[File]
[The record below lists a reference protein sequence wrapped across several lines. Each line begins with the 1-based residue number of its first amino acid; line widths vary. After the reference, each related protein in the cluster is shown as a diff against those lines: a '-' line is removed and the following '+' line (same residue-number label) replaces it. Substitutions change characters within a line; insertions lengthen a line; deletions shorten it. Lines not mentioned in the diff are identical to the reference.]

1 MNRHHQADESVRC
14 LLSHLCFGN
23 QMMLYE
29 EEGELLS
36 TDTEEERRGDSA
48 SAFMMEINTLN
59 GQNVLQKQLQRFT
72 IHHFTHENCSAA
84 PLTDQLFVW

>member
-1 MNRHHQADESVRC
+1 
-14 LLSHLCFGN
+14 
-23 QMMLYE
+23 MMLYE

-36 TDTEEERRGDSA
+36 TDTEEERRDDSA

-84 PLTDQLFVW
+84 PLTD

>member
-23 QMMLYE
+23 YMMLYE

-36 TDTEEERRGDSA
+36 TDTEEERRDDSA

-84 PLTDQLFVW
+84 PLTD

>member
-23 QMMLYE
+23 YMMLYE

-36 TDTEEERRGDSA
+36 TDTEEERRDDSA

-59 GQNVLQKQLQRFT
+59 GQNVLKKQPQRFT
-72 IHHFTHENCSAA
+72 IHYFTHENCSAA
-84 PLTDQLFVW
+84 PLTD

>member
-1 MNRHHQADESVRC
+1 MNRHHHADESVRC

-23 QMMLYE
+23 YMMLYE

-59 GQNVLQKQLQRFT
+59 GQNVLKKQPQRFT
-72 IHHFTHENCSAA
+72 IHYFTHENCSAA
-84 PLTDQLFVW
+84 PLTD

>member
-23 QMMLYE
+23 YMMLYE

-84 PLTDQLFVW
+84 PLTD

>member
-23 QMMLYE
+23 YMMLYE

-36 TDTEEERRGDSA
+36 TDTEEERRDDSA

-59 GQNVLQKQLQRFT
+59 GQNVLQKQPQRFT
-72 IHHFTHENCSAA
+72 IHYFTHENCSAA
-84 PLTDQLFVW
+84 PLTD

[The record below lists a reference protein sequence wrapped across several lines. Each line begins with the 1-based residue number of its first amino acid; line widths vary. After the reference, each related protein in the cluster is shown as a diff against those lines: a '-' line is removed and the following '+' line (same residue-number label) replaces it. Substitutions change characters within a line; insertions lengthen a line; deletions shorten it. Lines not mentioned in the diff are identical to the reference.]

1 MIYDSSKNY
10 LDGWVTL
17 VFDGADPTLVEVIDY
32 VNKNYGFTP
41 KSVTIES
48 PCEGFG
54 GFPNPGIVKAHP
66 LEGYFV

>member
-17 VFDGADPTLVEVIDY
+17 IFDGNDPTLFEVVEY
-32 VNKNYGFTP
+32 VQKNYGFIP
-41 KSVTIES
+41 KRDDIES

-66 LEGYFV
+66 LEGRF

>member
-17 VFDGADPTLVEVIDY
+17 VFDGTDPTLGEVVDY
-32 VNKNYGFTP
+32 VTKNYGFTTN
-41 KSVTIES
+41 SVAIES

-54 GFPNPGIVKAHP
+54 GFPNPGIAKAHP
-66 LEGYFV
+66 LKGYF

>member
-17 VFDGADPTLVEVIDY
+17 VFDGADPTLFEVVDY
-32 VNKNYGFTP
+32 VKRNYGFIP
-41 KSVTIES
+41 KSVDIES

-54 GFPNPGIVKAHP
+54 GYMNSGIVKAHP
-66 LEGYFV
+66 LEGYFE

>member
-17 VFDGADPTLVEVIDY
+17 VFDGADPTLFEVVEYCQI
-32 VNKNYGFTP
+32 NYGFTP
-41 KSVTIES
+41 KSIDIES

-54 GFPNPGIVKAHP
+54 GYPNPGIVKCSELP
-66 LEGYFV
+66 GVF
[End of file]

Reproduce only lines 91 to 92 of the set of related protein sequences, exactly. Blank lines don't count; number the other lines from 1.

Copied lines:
+41 SVAIES

-54 GFPNPGIVKAHP